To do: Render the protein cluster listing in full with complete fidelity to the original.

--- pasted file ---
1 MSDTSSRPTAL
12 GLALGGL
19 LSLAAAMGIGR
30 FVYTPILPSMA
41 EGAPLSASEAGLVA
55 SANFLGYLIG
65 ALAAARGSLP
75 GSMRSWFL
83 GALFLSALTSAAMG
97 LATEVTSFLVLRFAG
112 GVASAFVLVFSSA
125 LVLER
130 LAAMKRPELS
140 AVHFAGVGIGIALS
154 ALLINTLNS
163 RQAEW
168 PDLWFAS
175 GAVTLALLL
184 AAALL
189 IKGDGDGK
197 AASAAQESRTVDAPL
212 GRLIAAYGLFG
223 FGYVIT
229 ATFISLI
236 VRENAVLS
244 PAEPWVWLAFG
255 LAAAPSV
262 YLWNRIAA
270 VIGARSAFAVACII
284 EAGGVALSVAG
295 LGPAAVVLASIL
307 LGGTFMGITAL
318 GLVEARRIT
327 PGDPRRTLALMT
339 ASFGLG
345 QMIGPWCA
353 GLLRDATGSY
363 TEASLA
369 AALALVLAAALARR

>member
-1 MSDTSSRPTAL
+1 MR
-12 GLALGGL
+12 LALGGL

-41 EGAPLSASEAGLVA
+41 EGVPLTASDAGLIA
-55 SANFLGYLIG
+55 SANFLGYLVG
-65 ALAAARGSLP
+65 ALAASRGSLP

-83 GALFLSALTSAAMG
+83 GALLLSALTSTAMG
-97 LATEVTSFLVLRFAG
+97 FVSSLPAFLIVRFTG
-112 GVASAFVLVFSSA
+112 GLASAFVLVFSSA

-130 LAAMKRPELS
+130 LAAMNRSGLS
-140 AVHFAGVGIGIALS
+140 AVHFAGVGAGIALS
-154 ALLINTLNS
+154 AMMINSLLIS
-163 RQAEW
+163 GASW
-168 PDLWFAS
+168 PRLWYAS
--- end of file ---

1 MSDTSSRPTAL
12 GLALGGL
19 LSLAAAMGIGR
30 FVYTPILPSMA
41 EGAPLSASEAGLVA
55 SANFLGYLIG
65 ALAAARGSLP
75 GSMRSWFL
83 GALFLSALTSAAMG
97 LATEVTSFLVLRFAG
112 GVASAFVLVFSSA
125 LVLER
130 LAAMKRPELS
140 AVHFAGVGIGIALS
154 ALLINTLNS
163 RQAEW
168 PDLWFAS
175 GAVTLALLL
184 AAALL
189 IKGDGDGK
197 AASAAQESRTVDAPL
212 GRLIAAYGLFG
223 FGYVIT
229 ATFISLI
236 VRENAVLS
244 PAEPWVWLAFG
255 LAAAPSV
262 YLWNRIAA
270 VIGARSAFAVACII
284 EAGGVALSVAG
295 LGPAAVVLASIL
307 LGGTFMGITAL
318 GLVEARRIT
327 PGDPRRTLALMT
339 ASFGLG
345 QMIGPWCA
353 GLLRDATGSY
363 TEASLA
369 AALALVLAAALARR

>member
-1 MSDTSSRPTAL
+1 MR
-12 GLALGGL
+12 LALGGL

-41 EGAPLSASEAGLVA
+41 EGVPLTASDAGLIA
-55 SANFLGYLIG
+55 SANFLGYLVG
-65 ALAAARGSLP
+65 ALAASRGSLP

-83 GALFLSALTSAAMG
+83 GALLLSALTSTAMG
-97 LATEVTSFLVLRFAG
+97 FVSSLPAFLIVRFTG
-112 GVASAFVLVFSSA
+112 GLASAFVLVFSSA

-130 LAAMKRPELS
+130 LAAMNRSGLS
-140 AVHFAGVGIGIALS
+140 AVHFAGVGAGIALS
-154 ALLINTLNS
+154 AMMINSLLIS
-163 RQAEW
+163 GASW
-168 PDLWFAS
+168 PRLWYAS